The core of Robert’s Rules is the six-step process for handling business. This portion of the Rules is arguably the most helpful to organizations. The first three steps of the process govern the manner of presenting a matter of business to an assembly – also called “bringing a motion.” The second three steps involve consideration of the matter – specifically, debate and voting.
a. Bringing A Motion.
A common mistake is to conflate the chair’s stating of the question with the putting of the question to a vote. These two steps are distinct, and, for an organization to enjoy the benefits of the Rules, should be treated as such.
Under a correct implementation of Robert’s Rules, to lead the Board to vote on a course of action, a member should first offer a motion proposing the action. If another member supports the proposal, that member verbally “seconds” the motion. The Chair will then state the question before the group and open up debate on the issue.
For example, if an organization is considering purchasing a new facility for their afterschool club, the motion will be brought through the following, or a similar, pattern:
Member 1: “I move that the board approve the purchase of 123 East 68th Street."
Member 2: “I second.”
Chair: “It is moved and seconded that the board approve the purchase of 123 East 68th Street. Is there any debate?”
Again, the language “I move that the board approve” does not actually call the vote on whether or not the board approves. Rather, the motion opens the topic for discussion and, ultimately, a vote on the proposed action.
b. Considering A Motion
One of the greatest assets of Robert’s Rules is their ability to allow organized debate. Under the Rules, debate is “discussion on the merits of a pending question.” Every member of the body (committee, board, etc.) should have an opportunity to speak and be heard. After following the above formula, the board members can then discuss, one by one, the merits of the proposal. Each member has the right to comment on the issue. The default maximum time for comment in Robert’s Rules is ten minutes per permission. In the interest of efficiency, a board may wish to adjust this to their own schedule. Once each board member who wishes to speak has spoken, the chair will say “Is there any further debate?”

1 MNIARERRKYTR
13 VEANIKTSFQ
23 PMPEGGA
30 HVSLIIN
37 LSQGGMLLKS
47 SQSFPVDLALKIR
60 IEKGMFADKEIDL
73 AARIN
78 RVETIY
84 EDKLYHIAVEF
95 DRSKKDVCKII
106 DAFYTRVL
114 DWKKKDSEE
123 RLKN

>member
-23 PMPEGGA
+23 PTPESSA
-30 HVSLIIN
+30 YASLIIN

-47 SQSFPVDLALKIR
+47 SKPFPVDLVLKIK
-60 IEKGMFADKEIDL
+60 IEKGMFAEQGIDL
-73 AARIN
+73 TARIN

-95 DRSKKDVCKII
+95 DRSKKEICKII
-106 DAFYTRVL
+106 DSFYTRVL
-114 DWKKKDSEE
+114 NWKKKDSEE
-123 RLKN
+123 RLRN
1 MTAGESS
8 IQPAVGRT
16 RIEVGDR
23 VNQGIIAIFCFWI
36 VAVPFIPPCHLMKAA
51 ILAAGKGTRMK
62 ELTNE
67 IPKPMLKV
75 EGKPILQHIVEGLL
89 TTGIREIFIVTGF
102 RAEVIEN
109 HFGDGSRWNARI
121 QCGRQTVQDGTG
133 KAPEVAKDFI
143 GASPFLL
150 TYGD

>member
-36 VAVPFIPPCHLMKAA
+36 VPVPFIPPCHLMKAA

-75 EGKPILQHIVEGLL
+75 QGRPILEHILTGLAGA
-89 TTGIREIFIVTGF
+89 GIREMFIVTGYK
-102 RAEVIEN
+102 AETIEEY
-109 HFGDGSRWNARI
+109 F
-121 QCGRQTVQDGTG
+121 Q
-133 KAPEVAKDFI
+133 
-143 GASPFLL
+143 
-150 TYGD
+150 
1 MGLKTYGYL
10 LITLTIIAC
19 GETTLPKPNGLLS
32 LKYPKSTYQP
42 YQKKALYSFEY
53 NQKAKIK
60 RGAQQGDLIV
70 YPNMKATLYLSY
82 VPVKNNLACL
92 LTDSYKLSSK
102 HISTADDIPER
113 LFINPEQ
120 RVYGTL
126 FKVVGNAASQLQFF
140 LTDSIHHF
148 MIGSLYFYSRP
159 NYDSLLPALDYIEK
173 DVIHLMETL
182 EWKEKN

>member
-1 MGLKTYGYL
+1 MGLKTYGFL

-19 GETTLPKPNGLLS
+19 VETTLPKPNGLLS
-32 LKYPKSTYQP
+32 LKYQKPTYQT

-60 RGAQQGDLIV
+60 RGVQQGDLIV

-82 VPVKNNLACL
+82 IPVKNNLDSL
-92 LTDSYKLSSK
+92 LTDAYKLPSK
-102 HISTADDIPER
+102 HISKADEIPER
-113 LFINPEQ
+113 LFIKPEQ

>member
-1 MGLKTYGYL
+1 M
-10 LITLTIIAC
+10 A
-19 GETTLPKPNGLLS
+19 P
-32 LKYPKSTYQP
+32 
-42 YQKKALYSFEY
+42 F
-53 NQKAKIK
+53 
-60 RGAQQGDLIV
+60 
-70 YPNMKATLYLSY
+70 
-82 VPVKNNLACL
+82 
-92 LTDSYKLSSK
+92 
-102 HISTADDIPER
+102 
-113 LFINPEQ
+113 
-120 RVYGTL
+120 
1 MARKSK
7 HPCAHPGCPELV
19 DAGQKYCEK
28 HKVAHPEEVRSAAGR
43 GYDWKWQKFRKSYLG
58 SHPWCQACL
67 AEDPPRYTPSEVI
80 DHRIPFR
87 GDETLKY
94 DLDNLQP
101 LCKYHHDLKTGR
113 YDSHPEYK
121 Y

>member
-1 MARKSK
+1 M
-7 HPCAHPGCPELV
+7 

ii. Putting the Question
After everyone has spoken and the debate appears to be complete, the Chair will repeat the question as precisely as possible. The form of the question here may be exactly the same as the question stated when the motion was brought initially. The Chair will use the following or similar language, “The question before the board is whether the board shall approve…” In general, only the chair can put a question to a vote.
After putting the question, the chair will call for votes in favor of and against the motion. Typically, the vote is taken using the familiar language “all in favor, say ‘aye’.”
There are several available methods of voting. Organizations may vary on their preferred method. Under Robert’s Rules, the default method of voting is by a voice vote, but in a smaller assembly, show of hands may be more appropriate. When a teleconference is used, the Board may wish to use a voice vote, or, for more important matters, a written submission.
iv. Announcement of the Result
After the vote occurs, the Chair will announce the result. The general content of the announcement should address the following three areas: (1) the result of the vote; (2) a declaration stating whether the motion is adopted or lost; and (3) a summary of the effect of the vote and an order for its implementation, if appropriate.
Continuing the preceding examples, the Chair should say, “The majority is in favor of the motion to approve the purchase. The motion to approve the purchase of 123 East 68th Street is adopted. Jane and Michael shall work with legal counsel to purchase the property at 123 East 68th Street and report back to the Board next month.”
While Robert’s Rules should rarely be adopted full-scale at a nonprofit organization, learning from key procedures in the Rules can lead organizations to more efficiently consider courses of action and decide on how to proceed. In particular, the six-step process in the Rules regarding motions can foster fruitful debate, productive meetings, and legally effective corporate action.